When Austrian skydiver Felix Baumgartner took the leap out of the balloon capsule that brought him to over 23 miles above the earth’s surface, he broke world records for the highest jump from a platform, highest manned balloon flight, fastest vertical velocity, and the longest distance free-fall.  A record was also broken for the most concurrent live stream views on YouTube: eight million. Red Bull knows how to make events an integral part of their marketing efforts.

A photo that Red Bull posted of Baumgartner’s safe landing was shared over 30,000 times within 40 minutes, and generated over 215,000 likes in the same period. Even after the event, a recent video made up of POV videos received over four million views within a week.

Red Bull has come a long way since they were passing out freebies in night clubs.


The Big Brand Theory is an exclusive column for Social Media Today written by Ric Dragon that explores the social media strategies of big brands, both B2B and B2C. Look for the next installment next week. Logos by Jesse Wells.

Join The Conversation

  • RicDragon's picture
    Oct 29 Posted 3 years ago RicDragon

    Hi Kevin, thanks for the comment - love the revenue focus.  From my angle, in writing the post, I did not have access to anyone at RedBull - in fact, I was told that they do not discuss strategy with the press.  But I can tell you this from my research, that Red Bull's financials have indicated a continued ongoing growth in revenue, year-over-year.  The brand enjoyed a 40% increase in profits in 2012 from 2011. 

  • Oct 29 Posted 3 years ago KevinHorne

    if it's so great, how come not a single mention (by anyone, anywhere) about Red Bull SALES. REVENUES. BUSINESS IMPACT.

    Because Red Bull is basically marketing to its existing customers, day in and day out....

  • RicDragon's picture
    Oct 24 Posted 3 years ago RicDragon

    Right? At least if we have the attitude.  There are probably people out there who neither aspire to nor have  the gonzo attitude that Red Bull embodies.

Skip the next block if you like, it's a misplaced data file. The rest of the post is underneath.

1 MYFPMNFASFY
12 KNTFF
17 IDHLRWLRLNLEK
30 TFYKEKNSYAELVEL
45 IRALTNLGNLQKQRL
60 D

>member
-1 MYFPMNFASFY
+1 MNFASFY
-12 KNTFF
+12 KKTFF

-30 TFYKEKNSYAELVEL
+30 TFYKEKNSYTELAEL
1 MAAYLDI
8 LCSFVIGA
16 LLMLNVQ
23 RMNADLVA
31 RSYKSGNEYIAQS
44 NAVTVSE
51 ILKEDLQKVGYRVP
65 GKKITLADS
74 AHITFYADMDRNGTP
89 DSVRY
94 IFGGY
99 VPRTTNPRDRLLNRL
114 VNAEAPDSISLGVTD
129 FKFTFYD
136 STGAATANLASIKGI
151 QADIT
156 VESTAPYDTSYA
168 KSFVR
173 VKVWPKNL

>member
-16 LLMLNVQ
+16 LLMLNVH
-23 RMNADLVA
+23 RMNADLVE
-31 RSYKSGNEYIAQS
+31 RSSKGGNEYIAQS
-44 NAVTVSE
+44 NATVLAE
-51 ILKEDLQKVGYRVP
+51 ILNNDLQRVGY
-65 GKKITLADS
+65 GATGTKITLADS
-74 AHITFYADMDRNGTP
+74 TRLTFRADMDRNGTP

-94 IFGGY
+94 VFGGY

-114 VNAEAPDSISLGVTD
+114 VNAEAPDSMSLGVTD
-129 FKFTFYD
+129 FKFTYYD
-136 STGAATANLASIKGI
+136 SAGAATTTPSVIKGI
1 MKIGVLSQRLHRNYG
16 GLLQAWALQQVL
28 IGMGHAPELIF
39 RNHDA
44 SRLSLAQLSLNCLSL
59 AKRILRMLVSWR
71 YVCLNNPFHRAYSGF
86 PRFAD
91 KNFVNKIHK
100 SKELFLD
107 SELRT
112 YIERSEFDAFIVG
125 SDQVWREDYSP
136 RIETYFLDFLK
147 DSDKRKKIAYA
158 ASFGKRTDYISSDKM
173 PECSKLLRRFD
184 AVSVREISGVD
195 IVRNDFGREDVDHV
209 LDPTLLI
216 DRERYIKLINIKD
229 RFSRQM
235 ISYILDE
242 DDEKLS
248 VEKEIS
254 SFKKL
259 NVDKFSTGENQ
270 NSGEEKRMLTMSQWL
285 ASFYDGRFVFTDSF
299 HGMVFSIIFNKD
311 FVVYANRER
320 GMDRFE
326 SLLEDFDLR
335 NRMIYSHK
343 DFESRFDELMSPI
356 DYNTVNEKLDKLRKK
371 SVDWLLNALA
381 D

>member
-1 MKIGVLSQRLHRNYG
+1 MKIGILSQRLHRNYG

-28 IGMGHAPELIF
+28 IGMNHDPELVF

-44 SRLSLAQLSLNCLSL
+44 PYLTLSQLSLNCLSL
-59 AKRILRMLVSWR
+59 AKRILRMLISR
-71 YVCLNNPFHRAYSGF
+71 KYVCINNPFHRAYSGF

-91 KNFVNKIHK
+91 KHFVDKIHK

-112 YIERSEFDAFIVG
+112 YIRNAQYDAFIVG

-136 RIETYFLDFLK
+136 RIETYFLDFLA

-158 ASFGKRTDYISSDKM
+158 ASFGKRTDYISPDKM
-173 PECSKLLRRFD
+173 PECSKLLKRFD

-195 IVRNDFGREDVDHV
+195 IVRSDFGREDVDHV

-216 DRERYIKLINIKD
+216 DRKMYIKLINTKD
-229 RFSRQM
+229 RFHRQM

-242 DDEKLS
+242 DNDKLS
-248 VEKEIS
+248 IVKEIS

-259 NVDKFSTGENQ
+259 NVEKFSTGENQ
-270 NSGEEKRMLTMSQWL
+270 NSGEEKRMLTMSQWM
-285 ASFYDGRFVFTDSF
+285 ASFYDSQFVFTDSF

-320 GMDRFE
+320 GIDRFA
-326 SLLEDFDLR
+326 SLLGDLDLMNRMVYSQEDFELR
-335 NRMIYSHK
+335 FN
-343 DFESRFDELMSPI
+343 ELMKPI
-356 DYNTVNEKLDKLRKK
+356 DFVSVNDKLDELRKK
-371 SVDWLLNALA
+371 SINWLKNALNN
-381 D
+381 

• Oct 22 Posted 3 years ago reputationllc

    Red Bull marketing is really good and helping the brand's reputation. 

  • bbmcKinney's picture
    Oct 21 Posted 3 years ago bbmcKinney

    Red Bull is exceptional in telling their brand story in so many compelling, involving ways. And though all of their activity is on-brand, it is far from a “focused” strategy. Taking the next step to building a profit center was not only a smart strategic move, it was the ultimate tribute to their brand building effort.

  • RicDragon's picture
    Oct 21 Posted 3 years ago RicDragon

    Thanks for commenting,Özlem,

    You're right - it IS interesting.   Basically, they post/publish GREAT content, and then just let the fans play with and bounce off of that content.  Engagement here is pretty close to nil - but it works for them. 

  • Oct 21 Posted 3 years ago Sara Parks

    Along those same lines, because it is not just focused on marketing the product but the people who use it, it can fit any lifestyle.  It is not targeted to only the people frequenting night clubs but active lifestyles and all professions.  Giving the people the power makes us feel special and like we can belong to the brand regardless of who we are/

  • Oct 21 Posted 3 years ago ozlem_050504

    I think the most critical strategy followed by Red Bull is that brand awareness/position is shaped by the fans or followers, not controlled too much by the community managers. It was free to use the brand and also related activities by not limiting promotions, advertising, introducing. Because the brand is not only the product, it has to include the meaning for people and life actually.